“It’s hurtful when you realize — Oh, Hollywood understands one type of Black,” she said. “Like, Emma Stone, Emma Roberts — all these girls get to exist, and they don’t have to be one thing. They can be anything they want. And we have to be just one thing.”
Byer grew up in a predominantly White neighborhood in Middletown Township, N.J. She credits her mom, Lillie Byer, a Mississippi native, with noticing her comedic talents and steering her toward theater. That is where she discovered the power in being able to make people laugh.
Despite encouraging her theatrical interests, Byer says, her mother wanted her to pursue a more traditional path after high school. After her mother’s death when Byer was 16, she decided to move to New York City to study acting. “I would not have been able to go if she had not died,” Byer said.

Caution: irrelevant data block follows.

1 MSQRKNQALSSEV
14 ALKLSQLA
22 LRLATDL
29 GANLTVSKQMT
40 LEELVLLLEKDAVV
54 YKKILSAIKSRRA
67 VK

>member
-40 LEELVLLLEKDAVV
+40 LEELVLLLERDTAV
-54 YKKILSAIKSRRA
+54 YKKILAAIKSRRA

She survived in Manhattan working odd jobs, eating cheap pizza and smoking marijuana with friends. She aspired to be an actor like Viola Davis or one with enough range to star in “A Raisin in the Sun” or “Who’s Afraid of Virginia Woolf?” as she was learning her craft.
After her father died of a heart attack when she was 21, Byer said she was looking for a way to process her grief when she stumbled upon improv and began to find her footing. She joined the Upright Citizens Brigade Theatre improv school and began performing.
Sometimes the humor onstage wasn’t resonating with her. Byer and her best friend, Sasheer Zamata, didn’t always understand the cultural references of the majority-White improv troupes. The confusion was often mutual.